Cutting Bt seed prices will hit future R&D activity
Prime minister Narendra Modi may be a great proponent of GM crops like Bt cotton—not surprising since this was the secret behind Gujarat’s annual 10%-farm growth for a decade—but his party’s government in Maharashtra seems to be intent on finishing off Bt. Not only has the Maharashtra government unilaterally decided to cut the prices of Bt cotton seeds by R100 per packet this season—each packet has 450 grammes of Bt ‘traited’ seed and 120 grammes of
‘untraited’ seed or ‘refugia’—according to Marathi daily Sakal, the state’s agriculture minister has said seed prices will be reduced by another R500 next year. The reduction in prices has, not surprisingly, been justified under the pretext of helping farmers, but in the long run, it will end up hurting them. Thanks to the use of Bt, cotton yields in the country have risen around 1.8 times since 2002 when the first variant was introduced by Monsanto. As a result, with a lot more profits for farmers, 95% of India’s cotton acreage is based on Bt today. Apart from the fact that farmers were not forced to use Bt, but moved to it due to the much larger profits since less money had to be spent in fighting the Bollgard worm which eats up the crop, it is worth keeping in mind that the royalty Monsanto gets—Rs 163 per bag—does not add up to even 1% of the cost of cultivation; in which case, what has been done is not even going to benefit the farmer in any meaningful manner, it is just a PR stunt to show the government is taking action.
What the reduction of the price, and the threat of further reduction does, however, is to ensure that licensees of Monsanto—and that includes several state government seed corporations as well—will no longer be able to pay the royalty, putting Monsanto’s entire revenue model in jeopardy. Indeed, Telangana has also issued an order that, while keeping the seed prices unchanged at Rs 930 for one type of Bt pack—the ones that use redgram seeds as ‘refugia’ cost are to cost Rs 862—dramatically lowers the royalty that Monsanto can charge. For Bollgard-II, royalty rates have been slashed from Rs 163 earlier to Rs 50. And, while Monsanto has signed licensing agreements with firms at the higher royalty, the government order says ‘the prices of components stated above shall have prevailing effect over the agreements, if any, among the participants of production, technology providers and seed suppliers … any non-compliance entails with consequences of penal actions as per the Act’.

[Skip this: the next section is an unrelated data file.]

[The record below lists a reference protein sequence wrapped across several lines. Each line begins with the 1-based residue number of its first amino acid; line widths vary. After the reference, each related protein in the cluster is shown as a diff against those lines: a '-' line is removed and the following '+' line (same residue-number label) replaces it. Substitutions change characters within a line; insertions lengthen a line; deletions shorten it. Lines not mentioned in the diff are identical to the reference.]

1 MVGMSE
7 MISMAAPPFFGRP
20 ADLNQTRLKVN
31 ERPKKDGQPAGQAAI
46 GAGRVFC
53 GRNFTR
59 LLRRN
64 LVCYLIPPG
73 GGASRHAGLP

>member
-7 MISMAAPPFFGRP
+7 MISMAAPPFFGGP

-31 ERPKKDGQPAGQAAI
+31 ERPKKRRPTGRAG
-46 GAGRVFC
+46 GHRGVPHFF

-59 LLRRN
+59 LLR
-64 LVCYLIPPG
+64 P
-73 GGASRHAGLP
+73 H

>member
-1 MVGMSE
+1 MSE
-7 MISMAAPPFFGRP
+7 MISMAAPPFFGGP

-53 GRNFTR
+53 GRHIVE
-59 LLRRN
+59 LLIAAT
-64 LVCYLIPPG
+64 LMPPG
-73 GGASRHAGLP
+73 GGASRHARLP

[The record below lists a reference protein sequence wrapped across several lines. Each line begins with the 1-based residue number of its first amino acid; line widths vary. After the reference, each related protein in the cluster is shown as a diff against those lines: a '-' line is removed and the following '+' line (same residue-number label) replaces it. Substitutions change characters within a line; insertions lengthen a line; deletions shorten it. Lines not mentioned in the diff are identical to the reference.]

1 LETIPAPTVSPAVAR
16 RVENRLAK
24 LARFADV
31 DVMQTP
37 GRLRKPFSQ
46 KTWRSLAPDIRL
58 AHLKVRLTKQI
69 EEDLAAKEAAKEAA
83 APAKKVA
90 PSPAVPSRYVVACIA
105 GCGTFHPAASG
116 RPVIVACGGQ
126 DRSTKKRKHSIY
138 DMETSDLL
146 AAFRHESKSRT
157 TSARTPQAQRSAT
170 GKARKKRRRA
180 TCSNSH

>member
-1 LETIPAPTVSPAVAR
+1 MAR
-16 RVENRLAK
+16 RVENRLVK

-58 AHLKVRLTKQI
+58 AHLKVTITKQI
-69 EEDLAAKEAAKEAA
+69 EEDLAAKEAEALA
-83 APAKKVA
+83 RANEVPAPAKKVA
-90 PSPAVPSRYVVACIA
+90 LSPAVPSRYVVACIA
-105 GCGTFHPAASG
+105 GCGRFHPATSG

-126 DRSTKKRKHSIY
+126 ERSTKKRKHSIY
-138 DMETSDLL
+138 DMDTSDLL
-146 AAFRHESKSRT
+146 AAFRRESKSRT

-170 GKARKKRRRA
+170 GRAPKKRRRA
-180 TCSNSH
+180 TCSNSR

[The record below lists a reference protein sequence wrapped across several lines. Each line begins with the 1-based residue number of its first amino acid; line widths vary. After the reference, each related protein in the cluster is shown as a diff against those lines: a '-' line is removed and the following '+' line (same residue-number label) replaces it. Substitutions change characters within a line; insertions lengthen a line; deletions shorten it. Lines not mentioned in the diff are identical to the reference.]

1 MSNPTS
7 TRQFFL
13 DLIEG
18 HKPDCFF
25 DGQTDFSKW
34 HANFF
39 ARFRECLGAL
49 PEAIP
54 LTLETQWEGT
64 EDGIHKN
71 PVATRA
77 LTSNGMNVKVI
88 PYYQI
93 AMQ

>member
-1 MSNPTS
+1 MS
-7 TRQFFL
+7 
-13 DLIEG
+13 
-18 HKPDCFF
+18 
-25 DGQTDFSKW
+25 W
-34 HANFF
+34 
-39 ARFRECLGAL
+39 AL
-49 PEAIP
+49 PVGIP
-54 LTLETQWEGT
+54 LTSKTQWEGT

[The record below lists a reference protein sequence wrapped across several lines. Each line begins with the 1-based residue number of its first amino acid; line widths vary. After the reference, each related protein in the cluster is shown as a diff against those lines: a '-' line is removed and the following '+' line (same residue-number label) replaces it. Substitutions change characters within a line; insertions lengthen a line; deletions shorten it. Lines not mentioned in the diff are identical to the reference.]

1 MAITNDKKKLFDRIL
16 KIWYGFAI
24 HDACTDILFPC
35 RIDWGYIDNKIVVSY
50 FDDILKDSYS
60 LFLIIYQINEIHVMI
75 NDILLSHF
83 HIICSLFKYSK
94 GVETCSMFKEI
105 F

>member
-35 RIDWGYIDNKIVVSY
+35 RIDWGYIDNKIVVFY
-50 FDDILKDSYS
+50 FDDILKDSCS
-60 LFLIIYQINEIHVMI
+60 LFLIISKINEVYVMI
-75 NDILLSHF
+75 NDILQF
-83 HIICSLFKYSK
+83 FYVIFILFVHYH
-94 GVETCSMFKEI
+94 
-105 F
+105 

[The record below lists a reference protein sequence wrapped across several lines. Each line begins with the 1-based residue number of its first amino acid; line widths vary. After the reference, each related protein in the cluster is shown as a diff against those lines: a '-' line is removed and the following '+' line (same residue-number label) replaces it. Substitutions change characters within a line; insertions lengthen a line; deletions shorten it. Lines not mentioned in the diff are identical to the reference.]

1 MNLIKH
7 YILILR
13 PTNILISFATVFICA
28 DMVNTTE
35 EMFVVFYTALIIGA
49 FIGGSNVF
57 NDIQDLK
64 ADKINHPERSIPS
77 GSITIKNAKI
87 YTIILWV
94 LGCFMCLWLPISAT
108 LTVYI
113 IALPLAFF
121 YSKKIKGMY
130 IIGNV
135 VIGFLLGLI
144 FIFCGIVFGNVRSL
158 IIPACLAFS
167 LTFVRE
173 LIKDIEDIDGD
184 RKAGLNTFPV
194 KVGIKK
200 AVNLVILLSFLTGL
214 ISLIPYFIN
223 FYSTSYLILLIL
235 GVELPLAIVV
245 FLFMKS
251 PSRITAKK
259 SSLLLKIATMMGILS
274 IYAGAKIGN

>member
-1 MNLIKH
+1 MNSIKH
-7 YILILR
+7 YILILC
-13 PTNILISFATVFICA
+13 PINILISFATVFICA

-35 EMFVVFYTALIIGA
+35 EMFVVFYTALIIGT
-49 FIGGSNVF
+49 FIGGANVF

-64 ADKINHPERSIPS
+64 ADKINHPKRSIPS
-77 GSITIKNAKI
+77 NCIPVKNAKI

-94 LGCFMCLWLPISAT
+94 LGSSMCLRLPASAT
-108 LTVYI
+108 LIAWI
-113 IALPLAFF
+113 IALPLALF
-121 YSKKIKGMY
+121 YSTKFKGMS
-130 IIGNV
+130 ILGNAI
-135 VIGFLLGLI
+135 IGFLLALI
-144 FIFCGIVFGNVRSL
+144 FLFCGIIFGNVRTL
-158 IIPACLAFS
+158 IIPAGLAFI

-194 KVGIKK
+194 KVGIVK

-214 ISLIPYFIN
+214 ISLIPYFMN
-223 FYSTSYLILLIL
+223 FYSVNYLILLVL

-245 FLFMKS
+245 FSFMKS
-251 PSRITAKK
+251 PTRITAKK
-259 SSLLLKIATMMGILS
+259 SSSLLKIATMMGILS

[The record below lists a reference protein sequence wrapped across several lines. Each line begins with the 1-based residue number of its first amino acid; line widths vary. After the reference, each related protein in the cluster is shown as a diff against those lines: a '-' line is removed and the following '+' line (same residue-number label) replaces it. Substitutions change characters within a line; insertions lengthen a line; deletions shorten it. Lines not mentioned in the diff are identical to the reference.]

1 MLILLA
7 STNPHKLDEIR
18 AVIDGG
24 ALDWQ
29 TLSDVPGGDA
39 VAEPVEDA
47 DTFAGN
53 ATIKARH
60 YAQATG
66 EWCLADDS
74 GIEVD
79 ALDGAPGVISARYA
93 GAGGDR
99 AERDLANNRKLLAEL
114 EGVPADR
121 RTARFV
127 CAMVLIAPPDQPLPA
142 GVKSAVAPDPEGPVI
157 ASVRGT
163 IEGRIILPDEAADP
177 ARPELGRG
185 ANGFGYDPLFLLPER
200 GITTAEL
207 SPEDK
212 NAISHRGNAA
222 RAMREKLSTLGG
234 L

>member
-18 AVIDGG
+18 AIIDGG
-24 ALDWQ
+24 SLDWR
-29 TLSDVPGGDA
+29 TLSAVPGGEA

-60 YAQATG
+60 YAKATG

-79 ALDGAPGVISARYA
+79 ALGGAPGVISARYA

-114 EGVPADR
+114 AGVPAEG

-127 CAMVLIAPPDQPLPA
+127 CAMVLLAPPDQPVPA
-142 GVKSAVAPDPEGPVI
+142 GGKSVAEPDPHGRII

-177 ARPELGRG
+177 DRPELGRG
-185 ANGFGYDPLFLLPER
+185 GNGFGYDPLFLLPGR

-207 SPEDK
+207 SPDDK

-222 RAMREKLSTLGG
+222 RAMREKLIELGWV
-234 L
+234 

If Bollgard-II was the last seed that Monsanto was developing, unfair as they are, the Maharashtra/Telangana actions wouldn’t have mattered as much. But, as in the case of antibiotics, the effect of Monsanto’s protein-enhancement wears off over a period of time. Which is why, the firm is in the process of getting regulatory approvals for a combination of Bollgard-II with its Roundup Ready Flex herbicide, and even a Bollgard-III. Indeed, with its $1.7 billion global R&D spending each year, Monsanto’s research budget exceeds that of the Indian government. Surely, with the need for more R&D in seeds—drought-resistant, flood-resistant, salinity-resistant, and a whole lot more—you would think the government would want to get more firms like Monsanto to work on India-specific solutions. Cutting their technology fees and jeopardising relationships with licensees is certainly not the way to go about doing this. If that is so, perhaps the prime minister could at least talk to chief ministers of states where his party is in power?